All the chagim have been so much more vivid here that it stands to reason. And this is THE chag, the Identity Festival that celebrates exactly what this little country stands for and all it’s accomplished in 66 short years.
Back in Canada, I noticed that I only really started taking Canada Day, the July 1st national holiday, seriously after we decided to make aliyah. With a great big dollar-store flag flapping out front and crafts and activities for the kids (like this Canada Flag activity), we did more than most people I knew.
Every time we’d drive south of the border, even when it wasn’t July 4th, I was always struck by the number of flags and the sheer shamelessness of Americans, hooting and hollering about living in the greatest country in the world.
Canadians don’t do that.
Oh, sure, I think most of us secretly believe it. It’s a great country: second-biggest in the world, unspoiled, beautiful, friendly.
But in general, we will not crassly stick our nationalism in your face – even if your face is marching up and down the streets of our biggest city on our national holiday. Fireworks and beer, yeah; flags and hoopla, no.
Face it: Canada just doesn’t do patriotism very well.
We have earned our reputation as the meek among the nations of the world, never offending anybody (except people who don’t like beer or socialized medicine). Standing in line. Accommodating. Apologizing.
I like to tell people here of the time I went shopping, shortly before making aliyah, and in the supermarket, my cart almost made contact with the cart of a woman going in the other direction up the aisle. Almost; we almost touched carts. And as we passed each other, like strangers in the night, we whispered to each other that most Canadian of utterances: “Sorry…”
Yes, we both apologized, instantly and automatically – for NEARLY entering each other’s personal space.
Quebec is like Canada’s crass little brother in this regard. Even though it’s technically part of Canada (and so, not a nation at all, really), each year on June 24th, they make a big blue and white to-do over their “Fête nationale” (national holiday), St. Jean Baptiste Day (its origin as a saint’s day reflects the province’s Catholic beginnings).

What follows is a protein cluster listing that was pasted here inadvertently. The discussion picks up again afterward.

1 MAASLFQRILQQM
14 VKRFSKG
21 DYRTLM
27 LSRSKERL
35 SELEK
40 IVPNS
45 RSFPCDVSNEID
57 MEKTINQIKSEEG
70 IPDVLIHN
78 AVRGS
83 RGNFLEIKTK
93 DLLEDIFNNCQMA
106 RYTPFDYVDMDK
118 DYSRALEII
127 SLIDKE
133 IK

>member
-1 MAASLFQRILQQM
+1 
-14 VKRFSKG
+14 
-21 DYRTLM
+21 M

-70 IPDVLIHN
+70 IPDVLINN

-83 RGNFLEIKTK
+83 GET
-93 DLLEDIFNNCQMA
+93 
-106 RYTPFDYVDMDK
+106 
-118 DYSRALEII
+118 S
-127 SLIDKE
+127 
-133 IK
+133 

Outside of Quebec, the actual national holiday on July 1st gets considerably less attention. Like I said, there seems to be the prevailing idea that if you like the country, you should keep those feelings tastefully pent-up inside.
Oh, sure, buy a bunch of made-in-China flags and merch (hats, beer cups, tacky garden ornaments). But don’t go too far overboard into thinking you or your country are something special.
Israel is a horse of a different colour. A soos b’tzeva acher (סוס בצבע אחר = “horse of a different colour”), if you will… and that colour is firmly, starkly, proudly KACHOLAVAN.
Flags are everywhere. Not just on government buildings, although they are all dolled up, of course. Even the normally pretty dumpy streets of Kiryat Yam are all fancy, with that bunting stuff that flaps and rustles in the breeze. Here’s Batya at me-ander blogging about setting up the flags at the store where she works.
(Flags are even on the challahs! See this post for more.)
Passing through the Herzliya train station the other day, just an ordinary train station, and being literally stopped in my tracks by the beauty of the flags everywhere and what they stood for… goosebumps.
The whole country is covered in flag upon flag
The nation is dancing in wave upon wave
The nation is happy, the nation is glad
It is a festival today in Israel
Read and listen to a scratchy 1956 recording here.
Or watch it as part of a mix of Israeli “chag” songs here (starts at 2:15).
For one day, it seems, for all its flaws and hiccups; for all the bickering and disagreement, for all the pressure from every possible direction to be something else entirely… for one day, Israel is proud of Israel and all it stands for.
In case you were hoping for something shocking, or controversial or au courant political insight (do you know me???) or at least a mild-mannered kvetch, don’t worry; all that will resume again in a couple of days.
In the meantime, I’m just proud to be Israeli… at last.
(Photo credit: אורן פלס, Wikimedia)